Civil rights groups say senators failed Americans on three key issues and demand action after blocked voting rights bill

Marc Morial, National Urban League president and CEO, told CNN scorecards tabulated by the National Urban League, NAACP, National Action Network and other groups gave senators a grade of A, F or I on their voting records. Morial is shown here outside the West Wing of the White House. – Photo by Alex Wong/Getty Images






U.S. senators have failed to tackle key issues such as voting rights, according to a coalition of civil rights groups who released a report Wednesday grading lawmakers in the chamber on their voting record.

The report comes a week after Senate Republicans blocked the John Lewis Voting Rights Advancement Act from advancing in the chamber and as Democrats negotiate over President Joe Biden’s social spending bill.

The grades – tabulated by the National Urban League, NAACP, National Action Network and other groups – were based on senators’ votes on the American Rescue Plan Act, the John R. Lewis Voting the Rights Advancement Act and the For the People Act. Additionally, the groups were critical of the filibuster, saying, “This once rare procedure has been normalized into a tool to effectively stymie major legislation, including voting rights protection bills.”

A rating of an “A,” “F” or “I” for incomplete was given depending on how the senator voted or their stance on changing the filibuster. All Republicans received an “F,” and Democrats along with Independents received either an “A” or “incomplete.”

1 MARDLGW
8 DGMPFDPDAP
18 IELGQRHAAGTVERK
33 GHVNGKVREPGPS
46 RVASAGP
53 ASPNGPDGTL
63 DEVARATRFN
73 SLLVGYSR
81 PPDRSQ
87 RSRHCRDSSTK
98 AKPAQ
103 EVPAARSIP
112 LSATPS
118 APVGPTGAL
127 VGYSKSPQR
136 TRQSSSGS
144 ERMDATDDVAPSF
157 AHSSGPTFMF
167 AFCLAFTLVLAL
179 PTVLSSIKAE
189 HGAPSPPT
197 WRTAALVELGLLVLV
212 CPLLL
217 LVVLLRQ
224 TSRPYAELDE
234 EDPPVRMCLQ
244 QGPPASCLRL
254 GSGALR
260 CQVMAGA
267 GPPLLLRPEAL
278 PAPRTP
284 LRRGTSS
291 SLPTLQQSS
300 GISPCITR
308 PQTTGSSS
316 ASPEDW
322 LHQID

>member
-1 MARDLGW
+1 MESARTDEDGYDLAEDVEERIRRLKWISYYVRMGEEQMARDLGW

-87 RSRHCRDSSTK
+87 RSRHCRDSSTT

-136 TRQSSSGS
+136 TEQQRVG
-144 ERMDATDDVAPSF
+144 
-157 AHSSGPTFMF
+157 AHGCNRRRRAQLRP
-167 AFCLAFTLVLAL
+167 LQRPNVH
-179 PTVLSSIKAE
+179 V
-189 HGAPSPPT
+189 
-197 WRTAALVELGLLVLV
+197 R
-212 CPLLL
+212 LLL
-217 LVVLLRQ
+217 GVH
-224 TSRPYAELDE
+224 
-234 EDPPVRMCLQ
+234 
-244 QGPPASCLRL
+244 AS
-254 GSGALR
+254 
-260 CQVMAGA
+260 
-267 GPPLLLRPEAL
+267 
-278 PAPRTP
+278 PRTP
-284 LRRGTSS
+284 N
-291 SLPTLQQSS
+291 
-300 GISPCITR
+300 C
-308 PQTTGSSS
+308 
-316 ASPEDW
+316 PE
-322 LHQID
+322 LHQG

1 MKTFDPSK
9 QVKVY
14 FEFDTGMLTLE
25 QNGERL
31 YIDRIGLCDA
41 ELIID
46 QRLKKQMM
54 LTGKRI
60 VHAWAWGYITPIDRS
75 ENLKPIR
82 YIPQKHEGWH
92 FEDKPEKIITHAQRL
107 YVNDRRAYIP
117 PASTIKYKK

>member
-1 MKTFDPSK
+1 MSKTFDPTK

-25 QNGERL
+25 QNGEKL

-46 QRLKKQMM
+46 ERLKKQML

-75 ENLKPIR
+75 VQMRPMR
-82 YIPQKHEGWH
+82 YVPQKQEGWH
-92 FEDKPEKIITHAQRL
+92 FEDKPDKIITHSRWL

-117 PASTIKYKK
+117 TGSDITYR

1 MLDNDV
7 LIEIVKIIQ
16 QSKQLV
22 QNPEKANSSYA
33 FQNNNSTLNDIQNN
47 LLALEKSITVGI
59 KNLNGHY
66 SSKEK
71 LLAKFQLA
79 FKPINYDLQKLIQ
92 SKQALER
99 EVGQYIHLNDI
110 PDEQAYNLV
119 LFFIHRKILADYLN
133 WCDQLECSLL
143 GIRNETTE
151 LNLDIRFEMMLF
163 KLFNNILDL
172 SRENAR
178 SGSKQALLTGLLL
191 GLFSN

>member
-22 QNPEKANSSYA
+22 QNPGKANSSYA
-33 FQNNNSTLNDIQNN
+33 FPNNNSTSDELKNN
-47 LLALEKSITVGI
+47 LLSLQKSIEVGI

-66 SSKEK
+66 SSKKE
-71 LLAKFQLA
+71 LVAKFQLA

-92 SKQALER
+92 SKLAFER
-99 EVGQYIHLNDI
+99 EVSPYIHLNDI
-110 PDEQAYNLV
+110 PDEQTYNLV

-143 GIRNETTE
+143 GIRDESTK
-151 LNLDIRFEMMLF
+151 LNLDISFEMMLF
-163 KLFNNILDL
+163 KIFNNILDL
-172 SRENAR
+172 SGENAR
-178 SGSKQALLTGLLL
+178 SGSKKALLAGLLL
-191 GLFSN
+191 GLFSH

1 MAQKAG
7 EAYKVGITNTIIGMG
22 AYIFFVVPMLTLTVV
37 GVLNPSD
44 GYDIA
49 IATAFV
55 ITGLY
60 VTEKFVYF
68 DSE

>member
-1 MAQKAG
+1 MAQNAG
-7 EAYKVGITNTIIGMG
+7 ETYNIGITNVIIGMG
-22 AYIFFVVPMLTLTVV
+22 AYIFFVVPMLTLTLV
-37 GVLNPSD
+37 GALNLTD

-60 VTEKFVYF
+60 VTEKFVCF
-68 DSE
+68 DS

Marc Morial, National Urban League president and CEO, told CNN the groups are using the scorecard to send a message “that all roads lead to voting” and to sound the alarm that voter suppression is a threat to democracy. He also said they scored senators on those issues because they want to initially focus on voting rights and that the scorecard could evolve to other issues.

“Voting and democracy is the protector and the empowerer of our voice on every other issue: policing, education, economic equity. Without the right to vote we have no say. No voice. No seat at the table,” Morial said Wednesday. “We’re sending a message to members of the United States Senate that we expect them to do everything in their power to protect democracy. If that means reforming the filibuster then so be it.”

Derrick Johnson, president and CEO of the NAACP, also criticized lawmakers as putting “partisanship above country” at a critical moment in the U.S.

“It is time we put Senators jeopardizing our civil rights on notice. We must be loud and clear, all across the nation, that we will not rest until voting rights for all are restored,” Johnson said in a statement. “This Congress must use any means possible to pass the Freedom to Vote Act and John Lewis Voting Rights Advancement Act.”

Democrats, who hold the majority in both chambers and the White House, have been pressured to pass legislation on voting rights reform but have faced opposition in the Senate from Republicans, who have enough seats in the chamber to keep Democrats from reaching the 60-vote threshold to overcome a filibuster.

Vermont Sen. Patrick Leahy, a Democrat, introduced a Senate version of the legislation in early October. Last week, Leahy, along with Alaska Sen. Lisa Murkowski – a Republican who voted to advance the bill – and Democratic Sens. Joe Manchin of West Virginia and Dick Durbin of Illinois, released an updated, bipartisan compromise version of the bill making changes to the text to garner bipartisan support.

The bipartisan compromise could only later be offered as an amendment if the Senate were able to proceed to the bill.

At least 19 states have passed 33 news laws this year that make it harder to vote, according to an analysis by the Brennan Center for Justice.



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